The Sensimmer Simulator: Game-Like, But Serious Business

July 19, 2011 -

Chicago-based technology firm ImmersiveTouch has been working in consultation with the Memphis-based Medical Education & Research Institute (MERI) on surgery simulator technology that looks and feels like a next-generation video game. The inventors say that while it might be video game-like, it has far more serious implications for medical training and surgery.

MERI does not have a financial stake in the company or in the simulator, but many of the doctors and surgeons who pass through the training center have offered their input in developing the product.

"We are engineers. We are not physicians," said Cristian Luciano, Sensimmer's co-inventor and ImmersiveTouch vice president. "The needs that are coming from the physicians and surgeons drive the (product development) efforts as we produce solutions for them."

The core of the Sensimmer simulator is the "realistic visual and tactile responses to the user." Users wear special glasses to see real-time 3-D images of a real patient's body, taken from either a CT scan or MRI, on a viewing screen. Below the screen are a stylus and a customized Wii remote that are used as surgical tools.

By pushing the stylus on the skin of the virtual patient, users can learn how to manipulate it. As Luciano puts it, "what you see is what you touch."

"Our initial usage has been for (medical) residents to be able to practice procedures before they actually go and do it on a cadaver," said Diana Kelly, MERI's manager of institutional development.

The device has been widely used for training, but a few physicians use it to practice surgeries on real patients using their MRI or CT scan data. Luciano hopes that it can be used for more vigorous surgery training in the future.

The Sensimmer was developed at the University of Illinois at Chicago by Luciano and ImmersiveTouch CEO P. Pat Banerjee, both professors at the university. In development for seven years, the product has been on the market for three and is now in its second generation. Some of the product's evolution has been a direct result from those at the MERI.

"They have the basic software down and what we're trying to do is help them with the field part ... to make it one step better so (surgeons) are better prepared by the time they're actually on the patient," said Elizabeth Ostric, MERI executive director.

Source: Memphis Commercial Appeal


 
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MaskedPixelantehttp://www.joystiq.com/2014/07/28/gaymerx-in-dire-straits-after-nis-america-allegedly-backs-out-of/ NISA backs out of GaymerX support, but it seems like the only people crying foul are GaymerX.07/29/2014 - 6:30am
Papa MidnightIt's not bad so far, but I am honestly not sure what to make of it (or where it's going for that matter)07/28/2014 - 9:44pm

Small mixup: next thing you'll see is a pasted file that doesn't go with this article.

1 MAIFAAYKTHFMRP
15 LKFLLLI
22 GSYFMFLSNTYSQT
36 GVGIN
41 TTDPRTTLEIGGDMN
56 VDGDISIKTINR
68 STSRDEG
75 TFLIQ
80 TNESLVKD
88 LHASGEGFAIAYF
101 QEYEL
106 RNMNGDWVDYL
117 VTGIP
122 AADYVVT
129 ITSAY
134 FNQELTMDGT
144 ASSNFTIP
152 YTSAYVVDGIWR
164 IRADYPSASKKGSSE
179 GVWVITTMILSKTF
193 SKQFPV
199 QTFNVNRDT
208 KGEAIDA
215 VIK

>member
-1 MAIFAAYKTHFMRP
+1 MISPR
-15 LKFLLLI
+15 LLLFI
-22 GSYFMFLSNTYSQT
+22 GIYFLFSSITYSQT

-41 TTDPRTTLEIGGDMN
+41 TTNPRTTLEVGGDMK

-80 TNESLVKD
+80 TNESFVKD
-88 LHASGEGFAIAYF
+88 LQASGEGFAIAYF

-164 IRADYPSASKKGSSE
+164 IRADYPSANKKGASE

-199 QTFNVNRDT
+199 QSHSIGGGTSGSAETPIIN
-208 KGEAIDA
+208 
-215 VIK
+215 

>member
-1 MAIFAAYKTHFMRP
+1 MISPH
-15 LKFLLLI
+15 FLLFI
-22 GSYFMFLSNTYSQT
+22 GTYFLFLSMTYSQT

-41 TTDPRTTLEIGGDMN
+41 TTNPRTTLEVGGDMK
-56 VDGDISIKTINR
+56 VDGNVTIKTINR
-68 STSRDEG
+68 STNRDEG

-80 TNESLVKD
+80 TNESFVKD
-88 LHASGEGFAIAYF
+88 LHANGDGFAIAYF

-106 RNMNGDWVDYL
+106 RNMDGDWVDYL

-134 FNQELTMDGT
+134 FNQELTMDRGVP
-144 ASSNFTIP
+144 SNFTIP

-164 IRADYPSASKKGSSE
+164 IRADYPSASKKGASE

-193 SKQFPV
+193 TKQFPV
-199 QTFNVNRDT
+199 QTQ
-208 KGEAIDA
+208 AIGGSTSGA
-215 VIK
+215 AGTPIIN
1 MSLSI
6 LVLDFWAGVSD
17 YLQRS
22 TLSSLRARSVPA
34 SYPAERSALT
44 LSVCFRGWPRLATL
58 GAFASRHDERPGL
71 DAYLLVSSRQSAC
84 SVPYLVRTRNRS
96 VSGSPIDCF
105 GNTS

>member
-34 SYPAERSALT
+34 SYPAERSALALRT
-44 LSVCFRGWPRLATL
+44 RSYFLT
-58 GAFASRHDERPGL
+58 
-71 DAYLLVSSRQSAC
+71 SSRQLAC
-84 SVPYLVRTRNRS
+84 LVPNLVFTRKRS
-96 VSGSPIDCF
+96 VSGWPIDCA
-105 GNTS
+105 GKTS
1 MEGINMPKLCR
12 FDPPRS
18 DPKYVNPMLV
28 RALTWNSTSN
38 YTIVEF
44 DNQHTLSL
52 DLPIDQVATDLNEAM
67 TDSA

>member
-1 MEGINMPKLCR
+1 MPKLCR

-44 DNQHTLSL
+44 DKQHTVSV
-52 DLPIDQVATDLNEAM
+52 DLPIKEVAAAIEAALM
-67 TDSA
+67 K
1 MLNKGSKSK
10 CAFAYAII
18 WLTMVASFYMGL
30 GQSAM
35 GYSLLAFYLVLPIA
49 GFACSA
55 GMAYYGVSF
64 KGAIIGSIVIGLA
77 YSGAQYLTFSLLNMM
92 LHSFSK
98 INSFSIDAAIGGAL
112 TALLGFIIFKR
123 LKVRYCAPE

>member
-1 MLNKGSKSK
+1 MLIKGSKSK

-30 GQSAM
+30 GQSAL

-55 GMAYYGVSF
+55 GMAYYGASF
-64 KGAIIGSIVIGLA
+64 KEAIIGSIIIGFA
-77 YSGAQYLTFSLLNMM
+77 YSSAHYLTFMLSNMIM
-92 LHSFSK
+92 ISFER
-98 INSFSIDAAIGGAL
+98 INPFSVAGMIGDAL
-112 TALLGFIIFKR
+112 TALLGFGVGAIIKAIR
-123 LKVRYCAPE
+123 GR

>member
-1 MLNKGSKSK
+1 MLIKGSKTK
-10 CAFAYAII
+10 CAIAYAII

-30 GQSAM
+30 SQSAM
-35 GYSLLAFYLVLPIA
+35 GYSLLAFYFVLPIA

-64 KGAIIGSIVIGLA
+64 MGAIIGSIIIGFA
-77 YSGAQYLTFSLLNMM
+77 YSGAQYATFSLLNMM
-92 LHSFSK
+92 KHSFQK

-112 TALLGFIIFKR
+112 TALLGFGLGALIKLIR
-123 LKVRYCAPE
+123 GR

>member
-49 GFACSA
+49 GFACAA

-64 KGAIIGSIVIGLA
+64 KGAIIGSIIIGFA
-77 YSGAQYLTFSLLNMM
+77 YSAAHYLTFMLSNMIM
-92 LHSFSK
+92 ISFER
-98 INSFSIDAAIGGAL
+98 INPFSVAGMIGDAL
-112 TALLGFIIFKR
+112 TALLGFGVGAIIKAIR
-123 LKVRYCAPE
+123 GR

Matthew Wilsonis it any good?07/28/2014 - 9:36pm
Papa Midnight"Love Child" on HBO -- anyone else watching this?07/28/2014 - 9:27pm
MaskedPixelanteNah, I'm fine purple monkey dishwasher.07/28/2014 - 4:05pm
Sleaker@MP - I hope you didn't suffer a loss of your mental faculties attempting that.07/28/2014 - 3:48pm
MaskedPixelanteOK, so my brief research looking at GameFAQs forums (protip, don't do that if you wish to keep your sanity intact.), the 3DS doesn't have the power to run anything more powerful than the NES/GBC/GG AND run the 3DS system in the background.07/28/2014 - 11:01am
ZenMatthew, the 3DS already has GBA games in the form of the ambassador tittles. And I an just as curious about them not releasing them on there like they did the NES ones. I do like them on the Wii U as well, but seems weird. And where are the N64 games?07/28/2014 - 10:40am
james_fudgeNo. They already cut the price. Unless they release a new version that has a higher price point.07/28/2014 - 10:19am
E. Zachary KnightMatthew, It most likely is. The question is whether Nintendo wants to do it.07/28/2014 - 10:12am
Matthew WilsonI am sure the 3ds im more then powerful enough to emulate a GBA game.07/28/2014 - 9:54am
Sleaker@IanC - while the processor is effectively the same or very similar, the issue is how they setup the peripheral hardware. It would probably require creating some kind of emulation for the 3DS to handle interfacing with the audio and input methods for GBA07/28/2014 - 9:30am
Sleaker@EZK - hmmm, that makes sense. I could have sworn I had played GB/GBC games on it too though (emud of course)07/28/2014 - 9:23am
E. Zachary KnightSleaker, the DS has a built in GBA chipset in the system. That is why it played GBA games. The GBA had a seperate chipset for GB and GBColor games. The DS did not have that GB/GBC chipset and that is why the DS could not play GB and GBC games.07/28/2014 - 7:25am
IanCI dont think Nintendo ever gave reason why GBA games a reason why GBA games aren't on the 3DS eshop. The 3DS uses chips that are backwards compatable with the GBA ob GBA processor, after all.07/28/2014 - 6:46am
Sleakerhmmm that's odd I could play GBA games natively in my original DS.07/28/2014 - 1:39am
Matthew Wilsonbasically "we do not want to put these games on a system more then 10 people own" just joking07/27/2014 - 8:13pm
MaskedPixelanteSomething, something, the 3DS can't properly emulate GBA games and it was a massive struggle to get the ambassador games running properly.07/27/2014 - 8:06pm
Andrew EisenIdeally, you'd be able to play such games on either platform but until that time, I think Nintendo's using the exclusivity in an attempt to further drive Wii U sales.07/27/2014 - 7:21pm
Matthew WilsonI am kind of surprised games like battle network are not out on the 3ds.07/27/2014 - 7:01pm
 

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